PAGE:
What Happens in the Hospital?

Where do I go?

All our surgeries are performed at the Centre Métropolitain de Chirurgie located at 999 Salaberry W. Montreal, Quebec, H3L 1L2. It is imperative that you follow the instructions given to you precisely especially the arrival time at the hospital.

You should not eat or drink anything after midnight the night before your operation.

What do I bring with me?

You will be given detailed instructions by our office. In general, bring supplies from home for a 2-day hospital stay.

If you use special equipment for sleep apnea, you should bring your machine to the hospital.

Bring all your medications with you to the hospital.

Also, bring the Weight Loss Surgery Information folder given to you at the office consult.

Admission to Hospital

You will be admitted to the hospital and the staff will verify all your case history forms and medications, secure your belongings and ask you to sign the informed consent form appropriate to your operation. You will then be brought to the operating room and prepared for surgery.

After the Operation

Your operation will last from 40-90 minutes depending on your BMI, the type of surgery chosen and previous surgeries if any. After the operation you will be brought to the recovery room, where you will slowly wake up from the anaesthetic. The nursing team in the recovery room will be checking you closely during this period.

From the recovery room, you will be transferred to your room where you will be given oxygen and your blood oxygen level will be continuously monitored using an oxygen saturation monitoring device. This is just a precaution because up to 40% of morbidly obese patients have Obesity Hypoventilation Syndrome or Sleep apnoea. This, together with the anaesthetic can result in low oxygen levels in the blood which can be harmful.

Pain Control

With the laparoscopic approach to weight loss surgery used in all our patients, pain and discomfort are minimized. Immediately after the operation you will experience some abdominal discomfort from the carbon dioxide gas used to blow up your belly for the surgery. Most of this gas is removed at the end of the operation. The remaining gas will be absorbed into your blood and removed by breathing it out your lungs over the next 36 hours. Even though your nurse may give you very strong pain medicine, this discomfort will be a bit unpleasant the nigh of your surgery.

The only pain medication you will need when you go home is acetominophen (Tylenol). If you have pain not relieved by tylenol (you can even use the double strength tablets or elixir) please cal us.

Dressings and Tubes

The dressing covering the incision sites will be removed the day after the operation. You can have a shower that day and as many as you want afterwards. The cuts are closed with surgical staples that will be removed 2 weeks after the surgery. We ask that you leave the cuts uncovered and open to the air. Do not put any creams or ointments over the cuts. Bacteria cannot grow in a dry environment.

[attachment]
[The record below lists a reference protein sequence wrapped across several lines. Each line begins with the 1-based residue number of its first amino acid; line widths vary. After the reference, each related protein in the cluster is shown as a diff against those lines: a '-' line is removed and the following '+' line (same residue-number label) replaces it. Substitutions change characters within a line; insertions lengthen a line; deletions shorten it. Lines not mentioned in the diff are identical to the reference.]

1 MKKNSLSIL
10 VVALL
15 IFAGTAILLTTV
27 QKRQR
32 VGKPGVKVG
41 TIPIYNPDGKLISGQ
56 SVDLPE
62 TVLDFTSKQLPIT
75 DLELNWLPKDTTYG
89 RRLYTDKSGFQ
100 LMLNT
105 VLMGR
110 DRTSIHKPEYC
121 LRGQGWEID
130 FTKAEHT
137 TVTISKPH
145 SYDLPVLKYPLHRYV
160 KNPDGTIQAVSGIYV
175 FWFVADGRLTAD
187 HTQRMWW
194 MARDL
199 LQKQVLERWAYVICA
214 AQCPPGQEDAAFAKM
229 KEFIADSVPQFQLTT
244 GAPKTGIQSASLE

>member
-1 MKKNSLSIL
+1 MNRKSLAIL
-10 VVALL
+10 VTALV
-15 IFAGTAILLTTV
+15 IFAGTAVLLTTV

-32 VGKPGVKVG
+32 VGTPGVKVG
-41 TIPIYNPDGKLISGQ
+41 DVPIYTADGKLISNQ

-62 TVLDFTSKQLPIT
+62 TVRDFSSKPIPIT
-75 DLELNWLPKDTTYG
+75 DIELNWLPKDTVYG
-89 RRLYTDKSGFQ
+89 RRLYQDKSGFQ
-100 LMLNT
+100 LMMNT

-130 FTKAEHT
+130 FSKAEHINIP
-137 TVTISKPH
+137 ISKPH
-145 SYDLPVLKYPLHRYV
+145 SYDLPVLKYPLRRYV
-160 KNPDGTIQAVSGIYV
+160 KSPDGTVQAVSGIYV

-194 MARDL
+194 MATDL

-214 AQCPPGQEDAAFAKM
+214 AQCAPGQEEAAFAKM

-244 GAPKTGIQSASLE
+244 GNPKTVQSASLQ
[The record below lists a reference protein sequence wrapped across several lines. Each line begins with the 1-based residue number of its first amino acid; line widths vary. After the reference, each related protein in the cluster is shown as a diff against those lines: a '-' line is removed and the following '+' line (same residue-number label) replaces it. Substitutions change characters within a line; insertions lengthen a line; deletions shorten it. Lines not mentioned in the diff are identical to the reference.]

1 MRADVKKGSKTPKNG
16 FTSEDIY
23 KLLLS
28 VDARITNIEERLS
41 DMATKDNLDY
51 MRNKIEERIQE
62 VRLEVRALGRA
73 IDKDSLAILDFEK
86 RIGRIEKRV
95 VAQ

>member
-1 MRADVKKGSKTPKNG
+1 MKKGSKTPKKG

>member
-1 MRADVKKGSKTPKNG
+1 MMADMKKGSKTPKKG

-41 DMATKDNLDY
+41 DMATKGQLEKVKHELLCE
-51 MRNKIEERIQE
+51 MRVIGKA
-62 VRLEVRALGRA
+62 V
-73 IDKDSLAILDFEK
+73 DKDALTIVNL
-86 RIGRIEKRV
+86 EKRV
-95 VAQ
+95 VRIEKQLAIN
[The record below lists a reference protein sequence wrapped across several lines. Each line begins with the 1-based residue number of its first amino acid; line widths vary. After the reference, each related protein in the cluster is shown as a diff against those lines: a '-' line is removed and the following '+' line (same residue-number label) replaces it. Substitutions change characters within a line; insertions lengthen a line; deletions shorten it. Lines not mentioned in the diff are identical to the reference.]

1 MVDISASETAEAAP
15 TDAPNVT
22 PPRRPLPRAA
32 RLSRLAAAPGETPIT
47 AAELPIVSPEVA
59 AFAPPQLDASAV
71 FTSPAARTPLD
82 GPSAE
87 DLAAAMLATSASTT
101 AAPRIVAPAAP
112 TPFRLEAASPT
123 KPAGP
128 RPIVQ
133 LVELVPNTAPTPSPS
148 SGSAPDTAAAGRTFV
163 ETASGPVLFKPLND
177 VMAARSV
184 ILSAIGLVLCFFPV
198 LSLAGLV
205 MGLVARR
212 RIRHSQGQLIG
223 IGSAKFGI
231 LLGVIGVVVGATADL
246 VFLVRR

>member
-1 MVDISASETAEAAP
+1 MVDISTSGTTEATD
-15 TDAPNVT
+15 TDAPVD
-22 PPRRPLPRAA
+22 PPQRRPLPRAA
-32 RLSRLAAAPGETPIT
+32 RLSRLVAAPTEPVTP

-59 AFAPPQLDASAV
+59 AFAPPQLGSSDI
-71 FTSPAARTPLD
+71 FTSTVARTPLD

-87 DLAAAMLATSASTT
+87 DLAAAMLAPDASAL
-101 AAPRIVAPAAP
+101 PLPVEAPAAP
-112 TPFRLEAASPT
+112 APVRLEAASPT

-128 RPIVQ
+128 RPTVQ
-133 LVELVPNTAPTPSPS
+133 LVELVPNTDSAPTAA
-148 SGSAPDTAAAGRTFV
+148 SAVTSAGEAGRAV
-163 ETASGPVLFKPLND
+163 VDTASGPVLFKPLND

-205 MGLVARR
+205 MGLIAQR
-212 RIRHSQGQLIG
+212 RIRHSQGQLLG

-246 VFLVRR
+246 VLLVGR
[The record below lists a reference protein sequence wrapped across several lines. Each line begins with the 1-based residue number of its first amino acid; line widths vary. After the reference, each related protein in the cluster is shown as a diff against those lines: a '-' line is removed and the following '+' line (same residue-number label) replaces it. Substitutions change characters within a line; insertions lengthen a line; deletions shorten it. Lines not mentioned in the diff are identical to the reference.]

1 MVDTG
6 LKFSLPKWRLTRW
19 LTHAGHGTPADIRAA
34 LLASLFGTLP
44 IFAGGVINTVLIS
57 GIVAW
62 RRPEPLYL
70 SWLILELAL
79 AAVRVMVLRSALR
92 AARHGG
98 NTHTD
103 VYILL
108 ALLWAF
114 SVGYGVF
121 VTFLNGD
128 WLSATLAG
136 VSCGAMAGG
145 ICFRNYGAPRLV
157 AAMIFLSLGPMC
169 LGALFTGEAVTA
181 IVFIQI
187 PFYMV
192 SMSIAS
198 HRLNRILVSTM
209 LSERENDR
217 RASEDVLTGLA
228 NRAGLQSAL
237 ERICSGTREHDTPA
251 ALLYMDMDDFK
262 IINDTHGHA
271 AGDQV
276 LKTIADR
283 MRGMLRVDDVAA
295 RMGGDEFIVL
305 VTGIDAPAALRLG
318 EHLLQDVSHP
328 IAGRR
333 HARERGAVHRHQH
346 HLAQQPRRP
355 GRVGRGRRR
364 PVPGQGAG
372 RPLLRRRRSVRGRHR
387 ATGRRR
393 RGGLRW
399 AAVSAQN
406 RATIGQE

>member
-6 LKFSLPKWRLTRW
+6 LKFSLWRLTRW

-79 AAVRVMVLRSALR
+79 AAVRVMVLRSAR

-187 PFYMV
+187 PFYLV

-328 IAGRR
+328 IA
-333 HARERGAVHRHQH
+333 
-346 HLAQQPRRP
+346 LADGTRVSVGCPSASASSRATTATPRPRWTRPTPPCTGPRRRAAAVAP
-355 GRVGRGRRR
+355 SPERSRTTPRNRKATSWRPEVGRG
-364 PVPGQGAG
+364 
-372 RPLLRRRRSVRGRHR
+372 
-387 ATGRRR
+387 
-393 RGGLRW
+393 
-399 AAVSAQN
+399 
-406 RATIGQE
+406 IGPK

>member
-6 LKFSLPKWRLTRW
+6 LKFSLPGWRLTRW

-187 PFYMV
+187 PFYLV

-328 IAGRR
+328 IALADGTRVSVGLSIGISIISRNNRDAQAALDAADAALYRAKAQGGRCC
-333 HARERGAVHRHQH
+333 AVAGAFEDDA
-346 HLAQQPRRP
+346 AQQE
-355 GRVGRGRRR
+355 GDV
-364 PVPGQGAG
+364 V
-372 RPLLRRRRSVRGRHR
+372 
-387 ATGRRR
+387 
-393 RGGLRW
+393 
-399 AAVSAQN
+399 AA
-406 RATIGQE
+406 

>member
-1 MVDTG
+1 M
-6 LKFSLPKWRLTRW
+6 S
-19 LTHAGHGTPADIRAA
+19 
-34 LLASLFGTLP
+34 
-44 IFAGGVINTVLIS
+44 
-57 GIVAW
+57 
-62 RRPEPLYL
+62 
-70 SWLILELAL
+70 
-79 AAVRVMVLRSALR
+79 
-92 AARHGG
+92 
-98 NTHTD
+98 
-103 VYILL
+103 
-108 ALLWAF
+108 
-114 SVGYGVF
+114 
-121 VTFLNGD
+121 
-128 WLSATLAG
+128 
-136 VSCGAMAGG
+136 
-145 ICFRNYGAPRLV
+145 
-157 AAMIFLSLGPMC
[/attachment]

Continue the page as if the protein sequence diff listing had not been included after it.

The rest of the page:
Our patients have no tubes coming out of their noses or their bellies. In special circumstances (say difficult anatomy we find in less than 0.5% of cases), a small tube may be placed in the belly and come out next to a cut with a small bulb attached to it. This is a precaution to catch any leakage that may occur from your new stomach stitches. The tube will remain there for the first 3-4 days to help drain any infection that may occur after the surgery. The nurse will clean the site daily and empty the drainage regularly. The tube may be removed before you go home or in the office at 2 weeks.


After surgery you will be expected to participate actively in your care. You need to take an active role in preventing complications and promoting the natural healing that will occur. As soon as you are awake we will encourage you to do breathing exercises at least every hour. Deep breathing and coughing is necessary to clear the lungs of the mucus that develops after you have been under an anaesthetic.

The day of your surgery, the nurse will help you get up and sit in a chair. You will be assisted when walking more frequently and for longer distances in the following days. Getting out of bed is important to help your circulation, as well as to help expand your lungs and get rid of secretions. When you are getting up for the first time, it is normal to feel dizzy and weak as well as to feel some pain. These symptoms will be lessened by moving slowly; they will diminish with time.

What will I eat?

A liquid diet will be provided.

When do I go home?

Laparoscopic gastric bypass patients go home 2 days after their surgery. Laparoscopic sleeve gastrectomy patients can usually go home the day after their surgery.

Your surgeon will discharge you from the hospital. He will answer any last minute questions and review your diet plan one more time. He will give you an envelope with follow-up information and a prescription for your vitamins and supplements. You will start your vitamins about 10 days after your surgery.

We ask our out of town patients to stay in the Montreal for a few days after they leave the hospital before they fly home.